When U.S. Secretary of Education Miguel Cardona testified in May before a House Appropriations subcommittee, ranking Republican Rep. Tom Cole of Oklahoma said while the proposed 41 percent increase in funding for the Department of Education would “leave the next generation saddled with the highest national debt our nation has ever seen,” he was pleased to see the recommended increase for special education. 

“We know the federal government has not upheld its fair share of responsibility for ensuring that education is provided for students with disabilities,” he said.

Republicans also expressed concern that school closures interfered with services for students. GOP leaders said in March that they were “particularly disappointed” that the Biden administration wasn’t “forcefully recommending” that schools open.

Over the more than four decades since IDEA passed, there has been an “annual grind to eek out” incremental increases through the appropriations process, said Noelle Ellerson Ng, associate executive director for advocacy and governance at AASA, the School Superintendents Association. Those increases usually receive bipartisan support, but they haven’t kept up with inflation and increasing enrollment in special education, she added. 

Democrats in both chambers reintroduced the IDEA Full Funding Act in November, which would require Congress to increase funding each year until it reaches the 40 percent level. 

Republicans haven’t signed on to that legislation. The last time full funding got GOP support was in 2019, when Kansas Sen. Pat Roberts supported the legislation before he retired.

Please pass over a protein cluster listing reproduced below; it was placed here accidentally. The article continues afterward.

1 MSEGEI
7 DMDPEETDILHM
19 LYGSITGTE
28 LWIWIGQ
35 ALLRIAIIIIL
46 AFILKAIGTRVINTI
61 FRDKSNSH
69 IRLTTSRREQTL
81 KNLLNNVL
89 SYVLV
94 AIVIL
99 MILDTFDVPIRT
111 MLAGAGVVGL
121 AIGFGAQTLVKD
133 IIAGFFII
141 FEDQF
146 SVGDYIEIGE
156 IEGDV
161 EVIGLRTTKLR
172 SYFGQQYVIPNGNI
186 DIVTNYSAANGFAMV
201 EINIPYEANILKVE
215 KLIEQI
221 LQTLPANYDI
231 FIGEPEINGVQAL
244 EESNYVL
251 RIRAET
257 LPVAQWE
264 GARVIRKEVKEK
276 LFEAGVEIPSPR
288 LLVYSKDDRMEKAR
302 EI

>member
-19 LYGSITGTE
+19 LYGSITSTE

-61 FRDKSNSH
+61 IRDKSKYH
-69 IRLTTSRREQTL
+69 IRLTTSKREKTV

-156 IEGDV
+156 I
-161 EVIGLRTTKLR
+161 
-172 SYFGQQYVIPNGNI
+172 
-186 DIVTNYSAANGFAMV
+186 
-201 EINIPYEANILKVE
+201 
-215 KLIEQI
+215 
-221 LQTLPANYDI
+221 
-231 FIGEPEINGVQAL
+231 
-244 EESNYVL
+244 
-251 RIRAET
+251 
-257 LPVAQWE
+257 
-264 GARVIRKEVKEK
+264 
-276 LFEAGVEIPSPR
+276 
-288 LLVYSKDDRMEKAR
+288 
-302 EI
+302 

Federal funding now covers less than 16 percent of districts’ special education expenses, with the government’s share reaching its highest point at 18 percent in 2005, Ng said. 

For parents, full funding “would mean that school districts would truly offer all the services and supports that a child needs instead of trying to put a cap on hours or diverse programs available to that child,” said Lisa Mosko, who leads the special education task force for Speak UP, a Los Angeles parent advocacy organization. “It would also have a cascading effect to general education because special ed programs in districts often dip into the general ed budget to cover costs.”

With schools now trying to address a backlog of evaluations and services for students, some states aren’t waiting for Congress to act on Biden’s funding proposal. New Jersey’s budget this year includes $125 million in additional funds for special education. California increased its budget for special education by $656 million and set aside $550 million in one-time funds to resolve disputes between districts and families who say their children didn’t receive necessary services during school closures.

Mosko, with Speak UP, sees problems with the alternative dispute resolution fund.

“Scores of districts around the state got behind this effort because of the messaging ‘spend money on kids, not lawyers’ sounds so compelling. The reality is that it hurts kids whose parents can’t afford a lawyer,” she said. Fully funding the special education law, she said, “would mean less … spent on legal fees because fewer families would have to litigate to access what IDEA guarantees.”